Generally speaking, a person with epilepsy cannot be found guilty or held civilly liable for injuries that occur while in the throes of a seizure. However, Howard Unger, 53, has been charged with three counts of second-degree manslaughter and criminally negligent homicide for the deaths of three people killed on Halloween 2015, when Mr. Unger experienced a seizure leading to a fatal crash. The difference in Mr. Unger’s case is that he knew he was epileptic and had been prescribed medication for his seizures since the 1980s. But investigators believe Mr. Unger neglected to take his medication for two or three days leading up to the crash.
The New York Daily News reports that when Mr. Unger had his seizure, his foot depressed the accelerator of his Dodge Charger, which sped at about 60 miles per hour, jumping onto the sidewalk and striking 10-year-old Nyanna Aquil, Nyanna’s 65-year-old grandfather, Louis Perez, and 24-year-old Kristian Leka.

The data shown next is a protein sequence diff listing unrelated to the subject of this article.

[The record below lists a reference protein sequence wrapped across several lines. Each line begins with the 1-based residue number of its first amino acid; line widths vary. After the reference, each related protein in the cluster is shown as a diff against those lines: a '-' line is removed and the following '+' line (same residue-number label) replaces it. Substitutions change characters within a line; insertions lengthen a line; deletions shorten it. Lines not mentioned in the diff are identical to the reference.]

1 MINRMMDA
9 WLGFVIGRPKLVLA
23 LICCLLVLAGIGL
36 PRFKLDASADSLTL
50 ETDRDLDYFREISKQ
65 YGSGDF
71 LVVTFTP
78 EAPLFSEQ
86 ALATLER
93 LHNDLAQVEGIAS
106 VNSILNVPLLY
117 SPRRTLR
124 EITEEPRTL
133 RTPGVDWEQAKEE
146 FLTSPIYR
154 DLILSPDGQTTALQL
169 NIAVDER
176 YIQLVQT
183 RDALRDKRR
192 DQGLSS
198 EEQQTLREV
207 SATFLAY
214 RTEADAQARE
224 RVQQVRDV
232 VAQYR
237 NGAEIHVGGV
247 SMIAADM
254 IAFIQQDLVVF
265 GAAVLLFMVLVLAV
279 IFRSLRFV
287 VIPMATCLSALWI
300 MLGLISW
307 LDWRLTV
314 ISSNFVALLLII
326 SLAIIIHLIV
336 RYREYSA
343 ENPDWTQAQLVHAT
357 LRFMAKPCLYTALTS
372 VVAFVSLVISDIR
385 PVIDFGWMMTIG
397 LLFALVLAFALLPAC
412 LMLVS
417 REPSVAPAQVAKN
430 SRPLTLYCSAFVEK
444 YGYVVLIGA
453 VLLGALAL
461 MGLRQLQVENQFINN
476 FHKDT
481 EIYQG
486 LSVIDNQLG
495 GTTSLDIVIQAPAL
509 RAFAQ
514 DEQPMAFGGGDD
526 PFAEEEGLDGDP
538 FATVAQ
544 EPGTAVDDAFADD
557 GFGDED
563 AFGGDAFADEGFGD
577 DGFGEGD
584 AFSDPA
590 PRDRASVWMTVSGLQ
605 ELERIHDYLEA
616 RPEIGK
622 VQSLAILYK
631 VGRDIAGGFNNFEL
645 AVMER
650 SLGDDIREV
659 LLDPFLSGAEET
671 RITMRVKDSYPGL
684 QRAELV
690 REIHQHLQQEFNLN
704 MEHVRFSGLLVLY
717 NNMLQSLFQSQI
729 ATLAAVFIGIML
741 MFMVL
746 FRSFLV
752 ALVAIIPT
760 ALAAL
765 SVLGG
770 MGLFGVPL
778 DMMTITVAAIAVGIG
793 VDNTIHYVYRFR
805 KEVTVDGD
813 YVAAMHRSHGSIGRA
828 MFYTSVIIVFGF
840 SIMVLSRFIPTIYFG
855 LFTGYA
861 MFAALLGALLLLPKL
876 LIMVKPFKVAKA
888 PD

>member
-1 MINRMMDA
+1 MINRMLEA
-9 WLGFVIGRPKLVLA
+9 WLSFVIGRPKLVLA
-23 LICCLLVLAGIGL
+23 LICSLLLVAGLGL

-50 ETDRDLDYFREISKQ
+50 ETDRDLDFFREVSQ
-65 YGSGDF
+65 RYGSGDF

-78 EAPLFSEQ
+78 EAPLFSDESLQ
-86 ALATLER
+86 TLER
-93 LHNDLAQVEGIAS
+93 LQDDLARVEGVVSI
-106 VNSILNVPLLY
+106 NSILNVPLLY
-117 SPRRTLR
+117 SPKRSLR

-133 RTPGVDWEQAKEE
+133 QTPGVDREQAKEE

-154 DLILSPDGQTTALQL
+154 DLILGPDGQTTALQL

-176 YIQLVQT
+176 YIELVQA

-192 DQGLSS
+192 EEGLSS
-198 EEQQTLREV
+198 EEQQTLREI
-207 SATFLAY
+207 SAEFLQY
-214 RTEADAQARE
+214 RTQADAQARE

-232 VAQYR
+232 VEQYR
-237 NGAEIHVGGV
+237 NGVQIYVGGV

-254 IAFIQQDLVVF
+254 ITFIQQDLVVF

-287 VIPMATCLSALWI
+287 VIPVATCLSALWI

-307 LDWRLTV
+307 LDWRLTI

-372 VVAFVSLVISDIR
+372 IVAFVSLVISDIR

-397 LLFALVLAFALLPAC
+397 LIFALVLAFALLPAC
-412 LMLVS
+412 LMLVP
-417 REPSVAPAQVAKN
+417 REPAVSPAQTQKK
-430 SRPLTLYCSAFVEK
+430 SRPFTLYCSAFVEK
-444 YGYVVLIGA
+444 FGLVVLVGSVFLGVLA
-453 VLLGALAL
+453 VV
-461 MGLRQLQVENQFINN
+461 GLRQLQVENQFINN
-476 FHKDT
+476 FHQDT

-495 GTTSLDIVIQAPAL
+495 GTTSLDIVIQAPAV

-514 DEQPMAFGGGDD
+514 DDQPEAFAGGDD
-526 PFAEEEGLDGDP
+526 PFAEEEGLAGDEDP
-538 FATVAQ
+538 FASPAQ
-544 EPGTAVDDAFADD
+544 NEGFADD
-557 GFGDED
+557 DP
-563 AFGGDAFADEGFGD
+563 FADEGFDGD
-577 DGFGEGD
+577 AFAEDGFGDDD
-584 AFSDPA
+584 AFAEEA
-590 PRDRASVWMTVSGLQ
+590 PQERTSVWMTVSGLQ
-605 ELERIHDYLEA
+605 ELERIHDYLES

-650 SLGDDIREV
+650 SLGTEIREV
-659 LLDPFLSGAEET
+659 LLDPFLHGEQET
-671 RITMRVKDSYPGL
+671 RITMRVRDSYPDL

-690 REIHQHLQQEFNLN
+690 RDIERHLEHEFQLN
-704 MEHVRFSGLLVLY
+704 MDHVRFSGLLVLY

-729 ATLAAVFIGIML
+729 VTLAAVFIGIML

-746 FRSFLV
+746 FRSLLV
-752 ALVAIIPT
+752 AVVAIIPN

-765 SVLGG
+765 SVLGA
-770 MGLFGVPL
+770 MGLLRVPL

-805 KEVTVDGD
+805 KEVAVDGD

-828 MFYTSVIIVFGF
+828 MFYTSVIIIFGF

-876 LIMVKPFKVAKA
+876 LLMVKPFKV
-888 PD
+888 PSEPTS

Criminal negligence is understood as recklessly acting without reasonable caution and putting another person at risk of injury or death. Criminally negligent homicide is a charge generally applied to situations where a driver impaired by drugs or alcohol has caused a fatal accident. Authorities intend to make the case that Mr. Unger’s decision to drive when he hadn’t taken his epilepsy medication is analogous to a person who decides to drink and then drive. Each should understand that his activity prior to driving has created an unreasonable risk for anyone in his path.
Defense attorneys might argue that Mr. Unger is not responsible because during his seizure he was unconscious, that his situation is akin to that of a driver who suffers a heart attack: unconscious and not responsible. The difference, of course, is the foreknowledge Mr. Unger had that by not taking his medication, he was increasing the likelihood of a seizure.
Negligence is an important element in civil cases as well. If Mr. Unger is found criminally negligent in criminal court, plaintiffs in a wrongful death action could use that judgment in a civil action for damages.
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